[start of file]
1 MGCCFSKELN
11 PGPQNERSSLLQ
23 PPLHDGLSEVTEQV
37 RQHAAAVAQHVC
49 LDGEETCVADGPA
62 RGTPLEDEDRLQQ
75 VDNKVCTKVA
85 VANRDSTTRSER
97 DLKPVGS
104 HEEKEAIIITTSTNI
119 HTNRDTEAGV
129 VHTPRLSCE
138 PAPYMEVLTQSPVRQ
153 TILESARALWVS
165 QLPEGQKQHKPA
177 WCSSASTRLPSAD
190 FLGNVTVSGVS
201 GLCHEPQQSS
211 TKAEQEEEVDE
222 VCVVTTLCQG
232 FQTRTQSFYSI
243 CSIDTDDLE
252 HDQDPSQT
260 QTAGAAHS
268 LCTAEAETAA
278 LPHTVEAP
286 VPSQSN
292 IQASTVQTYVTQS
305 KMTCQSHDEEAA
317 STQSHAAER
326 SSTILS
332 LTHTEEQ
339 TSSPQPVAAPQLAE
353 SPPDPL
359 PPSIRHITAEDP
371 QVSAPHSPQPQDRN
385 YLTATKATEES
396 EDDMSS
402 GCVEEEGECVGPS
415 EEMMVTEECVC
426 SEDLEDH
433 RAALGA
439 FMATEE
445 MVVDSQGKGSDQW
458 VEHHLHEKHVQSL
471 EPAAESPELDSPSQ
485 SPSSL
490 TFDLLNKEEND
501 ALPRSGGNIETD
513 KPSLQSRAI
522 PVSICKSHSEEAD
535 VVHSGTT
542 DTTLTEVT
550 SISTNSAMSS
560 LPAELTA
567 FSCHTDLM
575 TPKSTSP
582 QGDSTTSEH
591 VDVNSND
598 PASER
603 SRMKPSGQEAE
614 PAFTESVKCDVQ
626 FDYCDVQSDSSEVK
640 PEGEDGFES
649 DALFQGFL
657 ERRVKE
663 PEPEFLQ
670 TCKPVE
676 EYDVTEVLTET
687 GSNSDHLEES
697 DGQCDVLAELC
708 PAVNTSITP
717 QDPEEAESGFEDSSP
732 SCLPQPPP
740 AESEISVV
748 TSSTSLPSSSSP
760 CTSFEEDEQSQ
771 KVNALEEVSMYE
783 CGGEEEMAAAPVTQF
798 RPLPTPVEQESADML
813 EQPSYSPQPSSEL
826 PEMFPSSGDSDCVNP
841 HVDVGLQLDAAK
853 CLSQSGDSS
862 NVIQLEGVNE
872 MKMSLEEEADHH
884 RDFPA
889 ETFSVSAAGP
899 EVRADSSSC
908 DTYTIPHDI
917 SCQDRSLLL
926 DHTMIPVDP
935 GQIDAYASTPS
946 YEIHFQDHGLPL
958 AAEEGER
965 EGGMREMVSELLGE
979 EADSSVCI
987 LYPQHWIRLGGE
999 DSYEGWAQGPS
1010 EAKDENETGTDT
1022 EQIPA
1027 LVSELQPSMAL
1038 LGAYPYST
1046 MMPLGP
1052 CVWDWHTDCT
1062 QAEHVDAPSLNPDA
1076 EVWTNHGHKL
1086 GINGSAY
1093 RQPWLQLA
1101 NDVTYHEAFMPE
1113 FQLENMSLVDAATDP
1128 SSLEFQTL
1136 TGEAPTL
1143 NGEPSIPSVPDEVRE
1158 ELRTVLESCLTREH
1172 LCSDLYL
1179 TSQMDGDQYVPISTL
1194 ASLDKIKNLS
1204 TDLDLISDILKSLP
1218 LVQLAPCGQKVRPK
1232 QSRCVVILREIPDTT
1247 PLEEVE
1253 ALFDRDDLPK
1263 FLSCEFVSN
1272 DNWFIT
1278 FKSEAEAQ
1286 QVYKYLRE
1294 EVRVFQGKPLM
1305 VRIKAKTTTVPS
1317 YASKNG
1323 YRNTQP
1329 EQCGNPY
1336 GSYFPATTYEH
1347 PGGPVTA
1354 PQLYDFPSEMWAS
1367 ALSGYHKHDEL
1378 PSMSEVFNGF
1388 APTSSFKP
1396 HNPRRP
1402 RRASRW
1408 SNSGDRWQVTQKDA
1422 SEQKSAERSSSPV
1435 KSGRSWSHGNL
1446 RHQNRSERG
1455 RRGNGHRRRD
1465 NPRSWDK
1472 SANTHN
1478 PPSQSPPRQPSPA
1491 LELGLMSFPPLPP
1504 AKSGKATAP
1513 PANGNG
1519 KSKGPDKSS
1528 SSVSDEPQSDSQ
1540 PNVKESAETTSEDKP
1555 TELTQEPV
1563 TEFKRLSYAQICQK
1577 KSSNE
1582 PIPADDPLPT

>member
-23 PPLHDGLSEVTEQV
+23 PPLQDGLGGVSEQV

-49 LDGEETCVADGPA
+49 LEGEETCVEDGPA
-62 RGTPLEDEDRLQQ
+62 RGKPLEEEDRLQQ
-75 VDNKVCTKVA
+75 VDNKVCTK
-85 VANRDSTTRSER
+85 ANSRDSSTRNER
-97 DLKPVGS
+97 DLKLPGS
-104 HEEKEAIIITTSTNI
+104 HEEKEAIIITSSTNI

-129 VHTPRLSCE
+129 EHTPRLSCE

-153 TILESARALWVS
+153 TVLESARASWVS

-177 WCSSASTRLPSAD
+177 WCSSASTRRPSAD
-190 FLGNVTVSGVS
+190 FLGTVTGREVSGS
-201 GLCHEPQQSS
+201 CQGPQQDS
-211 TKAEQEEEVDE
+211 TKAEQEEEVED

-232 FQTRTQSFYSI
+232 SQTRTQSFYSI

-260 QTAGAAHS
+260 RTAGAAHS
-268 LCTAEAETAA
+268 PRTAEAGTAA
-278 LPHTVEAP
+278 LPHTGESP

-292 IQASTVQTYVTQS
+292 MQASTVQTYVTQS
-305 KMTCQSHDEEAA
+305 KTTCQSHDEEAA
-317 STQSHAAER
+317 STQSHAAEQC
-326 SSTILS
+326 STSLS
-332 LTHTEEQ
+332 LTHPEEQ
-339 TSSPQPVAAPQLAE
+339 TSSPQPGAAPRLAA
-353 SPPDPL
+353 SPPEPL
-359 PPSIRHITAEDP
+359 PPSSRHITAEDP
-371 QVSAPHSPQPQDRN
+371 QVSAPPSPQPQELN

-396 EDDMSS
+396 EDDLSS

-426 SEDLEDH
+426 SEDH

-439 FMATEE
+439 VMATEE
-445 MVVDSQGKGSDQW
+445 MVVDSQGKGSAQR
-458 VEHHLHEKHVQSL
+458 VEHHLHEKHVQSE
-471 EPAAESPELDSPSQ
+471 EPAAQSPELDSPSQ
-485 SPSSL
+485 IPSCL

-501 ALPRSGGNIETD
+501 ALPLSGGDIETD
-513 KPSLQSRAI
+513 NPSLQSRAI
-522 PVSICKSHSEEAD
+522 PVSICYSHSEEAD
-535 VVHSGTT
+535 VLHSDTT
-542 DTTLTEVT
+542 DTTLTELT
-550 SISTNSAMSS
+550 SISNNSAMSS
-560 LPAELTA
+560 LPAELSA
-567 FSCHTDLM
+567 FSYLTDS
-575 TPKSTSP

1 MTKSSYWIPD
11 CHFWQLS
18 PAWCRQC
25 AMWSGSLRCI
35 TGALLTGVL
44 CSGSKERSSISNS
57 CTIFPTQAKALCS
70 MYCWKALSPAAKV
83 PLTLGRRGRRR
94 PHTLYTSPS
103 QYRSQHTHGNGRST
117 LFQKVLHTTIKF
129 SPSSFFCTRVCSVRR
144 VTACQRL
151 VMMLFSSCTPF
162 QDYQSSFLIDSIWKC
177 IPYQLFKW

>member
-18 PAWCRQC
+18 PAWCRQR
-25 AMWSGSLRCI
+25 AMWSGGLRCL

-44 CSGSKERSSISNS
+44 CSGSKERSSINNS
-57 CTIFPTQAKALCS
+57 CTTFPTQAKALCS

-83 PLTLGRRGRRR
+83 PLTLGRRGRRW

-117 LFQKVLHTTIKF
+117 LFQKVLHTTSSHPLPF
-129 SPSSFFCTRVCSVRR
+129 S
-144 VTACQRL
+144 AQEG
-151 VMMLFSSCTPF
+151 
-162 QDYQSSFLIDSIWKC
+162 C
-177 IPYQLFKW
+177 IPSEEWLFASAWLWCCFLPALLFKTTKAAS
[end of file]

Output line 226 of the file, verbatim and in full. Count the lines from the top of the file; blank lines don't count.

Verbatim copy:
-501 ALPRSGGNIETD